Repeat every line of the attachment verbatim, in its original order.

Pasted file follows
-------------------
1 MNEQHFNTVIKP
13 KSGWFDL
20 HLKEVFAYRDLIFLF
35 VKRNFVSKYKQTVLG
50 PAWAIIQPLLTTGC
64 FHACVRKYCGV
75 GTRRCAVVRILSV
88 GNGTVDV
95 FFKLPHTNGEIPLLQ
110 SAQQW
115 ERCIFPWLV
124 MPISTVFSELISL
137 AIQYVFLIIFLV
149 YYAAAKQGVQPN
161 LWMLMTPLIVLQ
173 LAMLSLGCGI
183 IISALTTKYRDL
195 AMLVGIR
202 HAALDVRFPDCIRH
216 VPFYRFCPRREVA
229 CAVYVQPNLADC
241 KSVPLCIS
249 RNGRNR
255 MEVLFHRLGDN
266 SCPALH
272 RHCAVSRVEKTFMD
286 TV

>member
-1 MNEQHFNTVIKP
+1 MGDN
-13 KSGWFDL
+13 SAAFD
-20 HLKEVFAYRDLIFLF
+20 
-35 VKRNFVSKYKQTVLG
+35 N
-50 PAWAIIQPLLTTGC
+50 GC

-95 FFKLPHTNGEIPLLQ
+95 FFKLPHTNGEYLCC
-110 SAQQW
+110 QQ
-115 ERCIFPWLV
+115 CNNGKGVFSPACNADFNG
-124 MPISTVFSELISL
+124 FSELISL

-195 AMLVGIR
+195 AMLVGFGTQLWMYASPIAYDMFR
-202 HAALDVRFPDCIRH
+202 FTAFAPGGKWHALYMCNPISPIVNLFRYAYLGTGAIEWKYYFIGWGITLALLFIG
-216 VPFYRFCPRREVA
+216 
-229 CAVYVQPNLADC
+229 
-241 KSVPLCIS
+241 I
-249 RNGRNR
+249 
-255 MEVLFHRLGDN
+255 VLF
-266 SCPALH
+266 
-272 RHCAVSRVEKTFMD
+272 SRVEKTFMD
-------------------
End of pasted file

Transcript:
1 MNEQHFNTVIKP
13 KSGWFDL
20 HLKEVFAYRDLIFLF
35 VKRNFVSKYKQTVLG
50 PAWAIIQPLLTTGC
64 FHACVRKYCGV
75 GTRRCAVVRILSV
88 GNGTVDV
95 FFKLPHTNGEIPLLQ
110 SAQQW
115 ERCIFPWLV
124 MPISTVFSELISL
137 AIQYVFLIIFLV
149 YYAAAKQGVQPN
161 LWMLMTPLIVLQ
173 LAMLSLGCGI
183 IISALTTKYRDL
195 AMLVGIR
202 HAALDVRFPDCIRH
216 VPFYRFCPRREVA
229 CAVYVQPNLADC
241 KSVPLCIS
249 RNGRNR
255 MEVLFHRLGDN
266 SCPALH
272 RHCAVSRVEKTFMD
286 TV

>member
-1 MNEQHFNTVIKP
+1 MGDN
-13 KSGWFDL
+13 SAAFD
-20 HLKEVFAYRDLIFLF
+20 
-35 VKRNFVSKYKQTVLG
+35 N
-50 PAWAIIQPLLTTGC
+50 GC

-95 FFKLPHTNGEIPLLQ
+95 FFKLPHTNGEYLCC
-110 SAQQW
+110 QQ
-115 ERCIFPWLV
+115 CNNGKGVFSPACNADFNG
-124 MPISTVFSELISL
+124 FSELISL

-195 AMLVGIR
+195 AMLVGFGTQLWMYASPIAYDMFR
-202 HAALDVRFPDCIRH
+202 FTAFAPGGKWHALYMCNPISPIVNLFRYAYLGTGAIEWKYYFIGWGITLALLFIG
-216 VPFYRFCPRREVA
+216 
-229 CAVYVQPNLADC
+229 
-241 KSVPLCIS
+241 I
-249 RNGRNR
+249 
-255 MEVLFHRLGDN
+255 VLF
-266 SCPALH
+266 
-272 RHCAVSRVEKTFMD
+272 SRVEKTFMD